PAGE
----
It all started with a boiling pot (see above). From here, the writing is going to have to take over because I was so pissed that I deleted all of the rest of the pictures from my lap top. I still have them on my iPhone but I just don’t want to do all of the monkeying around to post them here. Take my word for it (literally), this is the way that it went down. I have pictures…even though I am too lazy to post them. You will understand why if you read on. Picture of boiling pot remained because I did not see it on my desktop.
All great stories have the three acts below:
1) Introduction: All of the characters introduced and the task at hand is to brew a Belgian Wit at 1/4 of the price of a Microbrewery: Me, the homebrew kit for Belgian Wit, the equipment. Me, the Protagonist, have already brewed without incident a Dubbel, a Trippel, and a Quad. This brewing is seasonal and quarterly . Simply, the colder it gets, the higher the ABV (Alcohol By Volume). Hence, the hotter, the lighter the brew.
2) The Complication: I bottle the brews after using the Hydrometer. Directions from supply house indicate that once the Hydrometer reads this level, I am good to bottle. Bottles promptly start to explode like fireworks. 9 soldiers lost. I take compensatory action after the first wave of explosions conclude and deeply chill the rest of the Belgian Beer Battalion in my Beer Fridge Bunker. Rep states that if I get them cool enough, the bottles should not explode. No admission by Rep for faulty directions on Homebrewing instructions. I have it in writing. Once beers are cold, no further explosions of shard and glass. Yet, when I pop a brew, all contents rapidly evacuate bottle like a Bat out of Hell. I make the mistake of opening one inside and spray 1/3 of kitchen surfaces (ceiling, walls, counters, & floors with beer). Fortunately, wife is on business trip. Damage is only superficial. Phew.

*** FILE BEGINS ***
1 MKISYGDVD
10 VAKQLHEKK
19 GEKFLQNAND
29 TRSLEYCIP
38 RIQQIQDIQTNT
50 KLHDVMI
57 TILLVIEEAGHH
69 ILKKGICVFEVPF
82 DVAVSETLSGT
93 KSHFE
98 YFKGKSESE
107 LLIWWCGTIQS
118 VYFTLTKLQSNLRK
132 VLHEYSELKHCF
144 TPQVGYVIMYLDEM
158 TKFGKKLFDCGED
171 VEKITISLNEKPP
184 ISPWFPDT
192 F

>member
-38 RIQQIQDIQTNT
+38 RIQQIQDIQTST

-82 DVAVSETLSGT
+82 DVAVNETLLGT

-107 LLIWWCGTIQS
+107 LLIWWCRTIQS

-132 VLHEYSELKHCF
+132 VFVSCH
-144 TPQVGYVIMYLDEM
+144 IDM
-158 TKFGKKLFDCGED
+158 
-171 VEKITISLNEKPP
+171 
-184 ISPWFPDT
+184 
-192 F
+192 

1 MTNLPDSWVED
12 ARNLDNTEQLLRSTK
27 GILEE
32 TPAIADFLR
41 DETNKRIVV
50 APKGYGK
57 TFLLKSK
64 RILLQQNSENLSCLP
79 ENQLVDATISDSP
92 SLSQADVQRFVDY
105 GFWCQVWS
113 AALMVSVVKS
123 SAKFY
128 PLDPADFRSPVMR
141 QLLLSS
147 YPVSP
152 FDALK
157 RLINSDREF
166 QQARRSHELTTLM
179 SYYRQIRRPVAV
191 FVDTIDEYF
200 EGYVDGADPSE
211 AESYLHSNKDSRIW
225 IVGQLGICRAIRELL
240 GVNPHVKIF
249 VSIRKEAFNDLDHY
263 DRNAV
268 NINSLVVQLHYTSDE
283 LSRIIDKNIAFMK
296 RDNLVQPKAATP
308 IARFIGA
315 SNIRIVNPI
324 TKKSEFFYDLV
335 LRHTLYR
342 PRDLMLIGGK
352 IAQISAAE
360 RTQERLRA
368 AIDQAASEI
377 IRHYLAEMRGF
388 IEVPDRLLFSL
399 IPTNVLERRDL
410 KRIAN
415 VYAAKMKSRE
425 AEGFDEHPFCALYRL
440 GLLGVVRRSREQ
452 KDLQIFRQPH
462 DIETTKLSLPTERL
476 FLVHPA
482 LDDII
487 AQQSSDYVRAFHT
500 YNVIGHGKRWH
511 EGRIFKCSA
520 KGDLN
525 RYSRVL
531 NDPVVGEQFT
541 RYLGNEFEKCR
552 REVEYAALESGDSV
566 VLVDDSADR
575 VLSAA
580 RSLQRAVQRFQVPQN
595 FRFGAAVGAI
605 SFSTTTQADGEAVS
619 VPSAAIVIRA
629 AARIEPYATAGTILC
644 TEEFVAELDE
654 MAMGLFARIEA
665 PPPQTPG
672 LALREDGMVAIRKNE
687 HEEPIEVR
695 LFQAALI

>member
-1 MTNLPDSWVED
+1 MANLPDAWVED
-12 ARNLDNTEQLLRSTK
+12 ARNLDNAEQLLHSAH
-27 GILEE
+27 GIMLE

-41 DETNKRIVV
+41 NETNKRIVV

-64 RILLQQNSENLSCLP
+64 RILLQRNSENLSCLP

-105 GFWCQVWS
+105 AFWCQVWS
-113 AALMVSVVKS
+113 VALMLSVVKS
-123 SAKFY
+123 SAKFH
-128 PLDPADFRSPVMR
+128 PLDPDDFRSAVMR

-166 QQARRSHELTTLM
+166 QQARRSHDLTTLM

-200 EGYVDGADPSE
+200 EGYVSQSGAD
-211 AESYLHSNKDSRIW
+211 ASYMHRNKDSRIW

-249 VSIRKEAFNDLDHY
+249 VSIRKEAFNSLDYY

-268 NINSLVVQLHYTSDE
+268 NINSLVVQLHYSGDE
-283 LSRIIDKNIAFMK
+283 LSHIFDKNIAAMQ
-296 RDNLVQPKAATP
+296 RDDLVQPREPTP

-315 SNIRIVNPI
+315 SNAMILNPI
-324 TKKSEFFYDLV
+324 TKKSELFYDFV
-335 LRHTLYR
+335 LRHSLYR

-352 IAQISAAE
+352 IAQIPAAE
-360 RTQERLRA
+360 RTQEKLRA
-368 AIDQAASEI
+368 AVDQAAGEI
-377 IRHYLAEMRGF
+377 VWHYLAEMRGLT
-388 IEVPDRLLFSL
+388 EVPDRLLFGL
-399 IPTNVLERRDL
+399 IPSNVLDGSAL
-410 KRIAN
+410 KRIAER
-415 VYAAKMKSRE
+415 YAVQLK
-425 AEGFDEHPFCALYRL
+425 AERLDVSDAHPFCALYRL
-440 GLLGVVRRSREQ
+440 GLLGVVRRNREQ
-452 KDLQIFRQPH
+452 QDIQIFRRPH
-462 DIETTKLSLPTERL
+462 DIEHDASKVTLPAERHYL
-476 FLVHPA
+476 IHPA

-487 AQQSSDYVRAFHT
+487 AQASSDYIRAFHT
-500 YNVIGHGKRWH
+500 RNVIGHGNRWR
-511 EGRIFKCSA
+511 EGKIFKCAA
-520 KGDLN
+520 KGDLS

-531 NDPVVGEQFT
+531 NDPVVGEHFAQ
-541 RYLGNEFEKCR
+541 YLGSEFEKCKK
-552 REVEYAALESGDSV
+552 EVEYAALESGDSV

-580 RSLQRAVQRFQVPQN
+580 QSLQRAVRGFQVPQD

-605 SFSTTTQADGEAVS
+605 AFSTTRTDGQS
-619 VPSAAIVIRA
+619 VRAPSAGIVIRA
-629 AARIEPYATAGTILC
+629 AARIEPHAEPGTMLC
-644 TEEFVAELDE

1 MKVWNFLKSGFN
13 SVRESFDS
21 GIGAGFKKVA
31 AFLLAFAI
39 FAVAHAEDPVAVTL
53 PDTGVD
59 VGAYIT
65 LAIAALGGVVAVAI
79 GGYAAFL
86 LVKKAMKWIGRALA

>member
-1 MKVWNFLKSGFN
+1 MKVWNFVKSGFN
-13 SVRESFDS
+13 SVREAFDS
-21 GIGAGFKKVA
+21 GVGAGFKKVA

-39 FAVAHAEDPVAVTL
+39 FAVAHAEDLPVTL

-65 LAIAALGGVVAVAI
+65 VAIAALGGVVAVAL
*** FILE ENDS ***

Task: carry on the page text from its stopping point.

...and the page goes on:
3) The Resolution – I opt to open the bottles outside and empty what remains after the explosive foam sprays into Columbia (a borough four miles away) the remaining Belgian Wit into the Priming Container. Then I rebottle. Soon, I discover that the brew is flat as Kansas. I go into a deep funk and a diet and a two week vacation to the West Coast wondering what I am going to do with a case of Kansas Flats Microbrewery. I return tonight to find, because of the remaining sugars and yeast in the surviving bottles, that the Belgian Wit has recarbonated itself to my great joy.
Let us not forget the 9 soldiers who were causalities of this affair. And drink to them. They would consider that an appropriate memorial. Rest In Peace.